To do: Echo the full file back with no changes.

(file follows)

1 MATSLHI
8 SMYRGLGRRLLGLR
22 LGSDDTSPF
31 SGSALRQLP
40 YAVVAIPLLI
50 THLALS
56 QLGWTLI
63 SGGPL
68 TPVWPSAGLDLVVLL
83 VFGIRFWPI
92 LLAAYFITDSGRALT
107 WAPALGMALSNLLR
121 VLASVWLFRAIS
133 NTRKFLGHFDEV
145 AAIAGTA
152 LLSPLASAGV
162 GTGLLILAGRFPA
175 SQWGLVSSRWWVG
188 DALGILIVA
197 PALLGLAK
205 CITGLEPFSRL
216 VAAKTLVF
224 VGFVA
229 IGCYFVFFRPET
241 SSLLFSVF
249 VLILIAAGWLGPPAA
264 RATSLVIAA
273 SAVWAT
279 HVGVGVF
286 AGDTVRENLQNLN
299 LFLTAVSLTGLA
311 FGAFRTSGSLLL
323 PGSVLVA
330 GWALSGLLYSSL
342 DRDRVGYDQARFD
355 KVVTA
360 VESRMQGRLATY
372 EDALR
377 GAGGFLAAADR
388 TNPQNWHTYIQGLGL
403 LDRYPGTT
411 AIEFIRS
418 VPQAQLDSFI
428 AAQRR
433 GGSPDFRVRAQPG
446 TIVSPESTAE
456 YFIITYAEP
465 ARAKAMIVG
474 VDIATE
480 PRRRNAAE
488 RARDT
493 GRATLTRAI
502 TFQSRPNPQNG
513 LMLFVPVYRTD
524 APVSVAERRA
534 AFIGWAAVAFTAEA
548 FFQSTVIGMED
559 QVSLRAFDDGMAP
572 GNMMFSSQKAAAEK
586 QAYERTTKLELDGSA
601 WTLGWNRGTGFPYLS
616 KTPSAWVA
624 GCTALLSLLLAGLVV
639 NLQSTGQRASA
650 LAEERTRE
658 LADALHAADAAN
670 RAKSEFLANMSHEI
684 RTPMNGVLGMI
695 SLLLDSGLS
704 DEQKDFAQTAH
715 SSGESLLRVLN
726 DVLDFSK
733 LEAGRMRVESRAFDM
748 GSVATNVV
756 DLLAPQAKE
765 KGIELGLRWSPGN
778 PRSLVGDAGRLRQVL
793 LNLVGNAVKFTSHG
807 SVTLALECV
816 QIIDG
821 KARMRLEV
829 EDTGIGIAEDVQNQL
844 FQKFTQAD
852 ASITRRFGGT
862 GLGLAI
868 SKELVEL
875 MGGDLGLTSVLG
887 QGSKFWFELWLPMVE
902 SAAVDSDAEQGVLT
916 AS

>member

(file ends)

1 MATSLHI
8 SMYRGLGRRLLGLR
22 LGSDDTSPF
31 SGSALRQLP
40 YAVVAIPLLI
50 THLALS
56 QLGWTLI
63 SGGPL
68 TPVWPSAGLDLVVLL
83 VFGIRFWPI
92 LLAAYFITDSGRALT
107 WAPALGMALSNLLR
121 VLASVWLFRAIS
133 NTRKFLGHFDEV
145 AAIAGTA
152 LLSPLASAGV
162 GTGLLILAGRFPA
175 SQWGLVSSRWWVG
188 DALGILIVA
197 PALLGLAK
205 CITGLEPFSRL
216 VAAKTLVF
224 VGFVA
229 IGCYFVFFRPET
241 SSLLFSVF
249 VLILIAAGWLGPPAA
264 RATSLVIAA
273 SAVWAT
279 HVGVGVF
286 AGDTVRENLQNLN
299 LFLTAVSLTGLA
311 FGAFRTSGSLLL
323 PGSVLVA
330 GWALSGLLYSSL
342 DRDRVGYDQARFD
355 KVVTA
360 VESRMQGRLATY
372 EDALR
377 GAGGFLAAADR
388 TNPQNWHTYIQGLGL
403 LDRYPGTT
411 AIEFIRS
418 VPQAQLDSFI
428 AAQRR
433 GGSPDFRVRAQPG
446 TIVSPESTAE
456 YFIITYAEP
465 ARAKAMIVG
474 VDIATE
480 PRRRNAAE
488 RARDT
493 GRATLTRAI
502 TFQSRPNPQNG
513 LMLFVPVYRTD
524 APVSVAERRA
534 AFIGWAAVAFTAEA
548 FFQSTVIGMED
559 QVSLRAFDDGMAP
572 GNMMFSSQKAAAEK
586 QAYERTTKLELDGSA
601 WTLGWNRGTGFPYLS
616 KTPSAWVA
624 GCTALLSLLLAGLVV
639 NLQSTGQRASA
650 LAEERTRE
658 LADALHAADAAN
670 RAKSEFLANMSHEI
684 RTPMNGVLGMI
695 SLLLDSGLS
704 DEQKDFAQTAH
715 SSGESLLRVLN
726 DVLDFSK
733 LEAGRMRVESRAFDM
748 GSVATNVV
756 DLLAPQAKE
765 KGIELGLRWSPGN
778 PRSLVGDAGRLRQVL
793 LNLVGNAVKFTSHG
807 SVTLALECV
816 QIIDG
821 KARMRLEV
829 EDTGIGIAEDVQNQL
844 FQKFTQAD
852 ASITRRFGGT
862 GLGLAI
868 SKELVEL
875 MGGDLGLTSVLG
887 QGSKFWFELWLPMVE
902 SAAVDSDAEQGVLT
916 AS

>member